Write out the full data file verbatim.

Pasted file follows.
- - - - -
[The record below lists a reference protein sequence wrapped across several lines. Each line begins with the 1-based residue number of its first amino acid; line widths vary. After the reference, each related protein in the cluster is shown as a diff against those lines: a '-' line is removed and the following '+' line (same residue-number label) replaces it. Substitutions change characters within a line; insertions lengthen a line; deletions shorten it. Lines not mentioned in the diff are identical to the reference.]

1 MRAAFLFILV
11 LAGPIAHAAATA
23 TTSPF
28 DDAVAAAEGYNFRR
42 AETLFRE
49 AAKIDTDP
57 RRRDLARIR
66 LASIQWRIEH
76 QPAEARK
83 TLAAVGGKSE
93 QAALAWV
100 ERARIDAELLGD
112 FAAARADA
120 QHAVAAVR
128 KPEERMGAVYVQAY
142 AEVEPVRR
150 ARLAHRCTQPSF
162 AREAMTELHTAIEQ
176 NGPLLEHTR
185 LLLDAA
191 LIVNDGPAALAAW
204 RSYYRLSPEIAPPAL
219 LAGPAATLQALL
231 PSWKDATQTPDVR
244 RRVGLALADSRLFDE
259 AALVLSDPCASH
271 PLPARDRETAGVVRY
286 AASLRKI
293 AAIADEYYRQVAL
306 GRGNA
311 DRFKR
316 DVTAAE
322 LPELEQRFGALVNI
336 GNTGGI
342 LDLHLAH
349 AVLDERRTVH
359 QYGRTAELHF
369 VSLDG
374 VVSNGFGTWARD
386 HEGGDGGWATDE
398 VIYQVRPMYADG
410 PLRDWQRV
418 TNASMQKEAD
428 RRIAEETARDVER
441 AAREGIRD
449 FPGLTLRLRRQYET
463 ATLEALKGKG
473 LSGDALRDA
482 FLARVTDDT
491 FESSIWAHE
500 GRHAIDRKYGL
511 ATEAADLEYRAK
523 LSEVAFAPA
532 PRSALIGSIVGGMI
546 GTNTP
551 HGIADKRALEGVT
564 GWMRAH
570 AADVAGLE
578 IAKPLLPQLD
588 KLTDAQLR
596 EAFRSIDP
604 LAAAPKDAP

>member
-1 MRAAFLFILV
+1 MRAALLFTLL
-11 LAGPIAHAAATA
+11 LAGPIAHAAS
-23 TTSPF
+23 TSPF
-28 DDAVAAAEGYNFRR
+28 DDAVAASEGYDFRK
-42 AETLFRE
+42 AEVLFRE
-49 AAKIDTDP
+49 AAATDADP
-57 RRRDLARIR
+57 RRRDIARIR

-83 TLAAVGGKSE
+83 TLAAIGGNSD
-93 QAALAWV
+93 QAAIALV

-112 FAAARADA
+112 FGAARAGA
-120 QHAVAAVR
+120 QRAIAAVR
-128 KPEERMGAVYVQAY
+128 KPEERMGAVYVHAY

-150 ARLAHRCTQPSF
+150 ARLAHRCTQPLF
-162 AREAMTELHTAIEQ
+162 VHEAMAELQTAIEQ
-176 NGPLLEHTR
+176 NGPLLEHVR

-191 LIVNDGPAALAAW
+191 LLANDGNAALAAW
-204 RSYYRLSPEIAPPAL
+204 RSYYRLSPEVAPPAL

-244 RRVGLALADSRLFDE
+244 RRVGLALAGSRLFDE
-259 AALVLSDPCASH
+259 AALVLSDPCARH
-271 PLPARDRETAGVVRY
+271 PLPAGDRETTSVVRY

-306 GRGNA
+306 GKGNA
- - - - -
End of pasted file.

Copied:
[The record below lists a reference protein sequence wrapped across several lines. Each line begins with the 1-based residue number of its first amino acid; line widths vary. After the reference, each related protein in the cluster is shown as a diff against those lines: a '-' line is removed and the following '+' line (same residue-number label) replaces it. Substitutions change characters within a line; insertions lengthen a line; deletions shorten it. Lines not mentioned in the diff are identical to the reference.]

1 MRAAFLFILV
11 LAGPIAHAAATA
23 TTSPF
28 DDAVAAAEGYNFRR
42 AETLFRE
49 AAKIDTDP
57 RRRDLARIR
66 LASIQWRIEH
76 QPAEARK
83 TLAAVGGKSE
93 QAALAWV
100 ERARIDAELLGD
112 FAAARADA
120 QHAVAAVR
128 KPEERMGAVYVQAY
142 AEVEPVRR
150 ARLAHRCTQPSF
162 AREAMTELHTAIEQ
176 NGPLLEHTR
185 LLLDAA
191 LIVNDGPAALAAW
204 RSYYRLSPEIAPPAL
219 LAGPAATLQALL
231 PSWKDATQTPDVR
244 RRVGLALADSRLFDE
259 AALVLSDPCASH
271 PLPARDRETAGVVRY
286 AASLRKI
293 AAIADEYYRQVAL
306 GRGNA
311 DRFKR
316 DVTAAE
322 LPELEQRFGALVNI
336 GNTGGI
342 LDLHLAH
349 AVLDERRTVH
359 QYGRTAELHF
369 VSLDG
374 VVSNGFGTWARD
386 HEGGDGGWATDE
398 VIYQVRPMYADG
410 PLRDWQRV
418 TNASMQKEAD
428 RRIAEETARDVER
441 AAREGIRD
449 FPGLTLRLRRQYET
463 ATLEALKGKG
473 LSGDALRDA
482 FLARVTDDT
491 FESSIWAHE
500 GRHAIDRKYGL
511 ATEAADLEYRAK
523 LSEVAFAPA
532 PRSALIGSIVGGMI
546 GTNTP
551 HGIADKRALEGVT
564 GWMRAH
570 AADVAGLE
578 IAKPLLPQLD
588 KLTDAQLR
596 EAFRSIDP
604 LAAAPKDAP

>member
-1 MRAAFLFILV
+1 MRAALLFTLL
-11 LAGPIAHAAATA
+11 LAGPIAHAAS
-23 TTSPF
+23 TSPF
-28 DDAVAAAEGYNFRR
+28 DDAVAASEGYDFRK
-42 AETLFRE
+42 AEVLFRE
-49 AAKIDTDP
+49 AAATDADP
-57 RRRDLARIR
+57 RRRDIARIR

-83 TLAAVGGKSE
+83 TLAAIGGNSD
-93 QAALAWV
+93 QAAIALV

-112 FAAARADA
+112 FGAARAGA
-120 QHAVAAVR
+120 QRAIAAVR
-128 KPEERMGAVYVQAY
+128 KPEERMGAVYVHAY

-150 ARLAHRCTQPSF
+150 ARLAHRCTQPLF
-162 AREAMTELHTAIEQ
+162 VHEAMAELQTAIEQ
-176 NGPLLEHTR
+176 NGPLLEHVR

-191 LIVNDGPAALAAW
+191 LLANDGNAALAAW
-204 RSYYRLSPEIAPPAL
+204 RSYYRLSPEVAPPAL

-244 RRVGLALADSRLFDE
+244 RRVGLALAGSRLFDE
-259 AALVLSDPCASH
+259 AALVLSDPCARH
-271 PLPARDRETAGVVRY
+271 PLPAGDRETTSVVRY

-306 GRGNA
+306 GKGNA